GDP Lackluster, McD’s Hiring

The broadest measurement of economic activity in the United States, real gross domestic product, increased at an annualized rate of 1.8 percent in the first quarter of 2011, according to the advance estimate released by the U.S. Bureau of Economic Analysis. That compares unfavorably to the fourth quarter of 2010, when real GDP increased 3.1 percent.

April 29, 2011
By Dees Stribling, Contributing Editor

Courtesy Flickr Creative Commons user The Cleveland Kid

The broadest measurement of economic activity in the United States, real gross domestic product, increased at an annualized rate of 1.8 percent in the first quarter of 2011, according to the advance estimate released by the U.S. Bureau of Economic Analysis. That compares unfavorably to the fourth quarter of 2010, when real GDP increased 3.1 percent.

Though a smaller increase than previously, the increase during the first quarter of 2011 reflected positive contributions from a variety of factors, such as personal consumption expenditures–up but not as quickly as during the fourth quarter of 2010 –and private inventory investment, exports, and nonresidential fixed investment (infrastructure, for example). But these were offset by negatives in federal, state and local government spending, as well as imports, which increased. There was also a sharp upturn in private inventory investment. Still, the GDP numbers may yet be revised upward when a more fine-tuned estimate is released by the BEA in late May.

The BEA also reported that the price index for “gross domestic purchases,” which measures prices paid by U.S. residents, increased 3.8 percent in the first quarter, compared with an increase of 2.1 percent in the fourth quarter of 2010. Excluding food and energy prices–the notorious “core inflation,” notorious for leaving out such essential categories–the price index for purchases increased 2.2 percent in the first quarter of 2011, compared with an increase of 1.1 percent in the fourth quarter of 2010.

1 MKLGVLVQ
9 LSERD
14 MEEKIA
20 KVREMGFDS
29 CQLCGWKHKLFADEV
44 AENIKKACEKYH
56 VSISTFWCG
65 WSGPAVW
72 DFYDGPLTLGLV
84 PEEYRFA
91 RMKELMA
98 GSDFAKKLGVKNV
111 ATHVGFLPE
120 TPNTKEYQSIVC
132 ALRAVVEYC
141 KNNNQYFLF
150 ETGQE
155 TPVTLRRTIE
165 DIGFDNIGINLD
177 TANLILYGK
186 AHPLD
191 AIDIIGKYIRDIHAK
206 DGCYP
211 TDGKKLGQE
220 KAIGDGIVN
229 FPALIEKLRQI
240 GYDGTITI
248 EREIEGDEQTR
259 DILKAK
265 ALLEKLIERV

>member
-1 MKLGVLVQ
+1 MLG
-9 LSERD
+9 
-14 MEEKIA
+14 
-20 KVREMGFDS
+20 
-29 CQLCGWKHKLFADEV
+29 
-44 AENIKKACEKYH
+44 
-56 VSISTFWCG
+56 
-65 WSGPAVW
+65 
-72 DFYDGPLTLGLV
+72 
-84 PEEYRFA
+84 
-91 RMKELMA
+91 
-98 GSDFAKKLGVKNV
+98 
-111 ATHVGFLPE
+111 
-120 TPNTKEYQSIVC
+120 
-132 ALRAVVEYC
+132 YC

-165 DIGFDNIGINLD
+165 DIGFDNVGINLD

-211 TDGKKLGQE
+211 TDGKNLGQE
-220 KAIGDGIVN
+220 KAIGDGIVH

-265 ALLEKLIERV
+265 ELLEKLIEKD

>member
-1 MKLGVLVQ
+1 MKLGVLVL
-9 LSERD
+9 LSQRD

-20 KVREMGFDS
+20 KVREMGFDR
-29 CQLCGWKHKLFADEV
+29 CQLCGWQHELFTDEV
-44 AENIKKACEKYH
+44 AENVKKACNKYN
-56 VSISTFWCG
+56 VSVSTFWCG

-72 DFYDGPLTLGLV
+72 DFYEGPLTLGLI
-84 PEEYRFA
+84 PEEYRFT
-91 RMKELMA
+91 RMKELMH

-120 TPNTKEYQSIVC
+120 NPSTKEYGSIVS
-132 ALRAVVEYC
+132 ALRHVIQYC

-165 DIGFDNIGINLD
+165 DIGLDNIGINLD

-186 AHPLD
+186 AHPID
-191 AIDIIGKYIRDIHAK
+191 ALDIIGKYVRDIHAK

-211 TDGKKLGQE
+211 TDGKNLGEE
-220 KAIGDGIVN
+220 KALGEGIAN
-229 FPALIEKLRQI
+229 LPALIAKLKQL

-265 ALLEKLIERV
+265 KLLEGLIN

Hiring Sluggish, But Not at the Golden Arches

Initial claims for unemployment were unexpectedly up for the week ending April 23, according to the U.S. Department of Labor, rising by 25,000 to 429,000. Weekly numbers tend to be erratic, though until recently they have been on a downward trend. But for the last three weeks in a row, the claims have been above 400,000. The four-week moving average of claims rose last week by 9,250 to 408,500.

In other jobs-related news, the finally tally for the McDonald’s Corp. McJobs Hiring Event (not the official name) on April 19 is in: the company and its franchisees hired about 62,000 people in the United States. That was more than the anticipated 50,000 hires, so the need for help must have been more than anticipated, though the company declined to specify the number into part- vs. full-time jobs.

It turns out the McJobs are still jobs, and people very much want them. The hamburger purveyor received, it said, 1 million applications for the April event. As one wag (at Zero Hedge) pointed out, that acceptance rate is lower than Harvard’s.

Pending Home Sales See Uptick

The National Association of Realtors said that there was an increase in pending home sales in March compared with February. The organization’s Pending Home Sale Index, which is derived from contracts signed but not closed, rose 5.1 percent to 94.1 in March from a downwardly revised 89.5 the month before.

Compared with a year ago, current pending home sales appear sluggish indeed, with the March 2011 index 11.4 percent below 106.2 in March 2010. But a year ago, the market still had the artificial stimulant of the federal tax credit coursing through its veins.

Wall Street didn’t appear to care much Thursday about the lackluster GDP or worrisome unemployment claims. The Dow Jones Industrial Average was up 72.35 points, or 0.57 percent, while the S&P 500 gained 0.36 percent and the Nasdaq advanced a scant 0.09 percent. For the Dow and the S&P 500, these are their highest levels since May 2008; for the Nasdaq, the highest since Dec. 2000.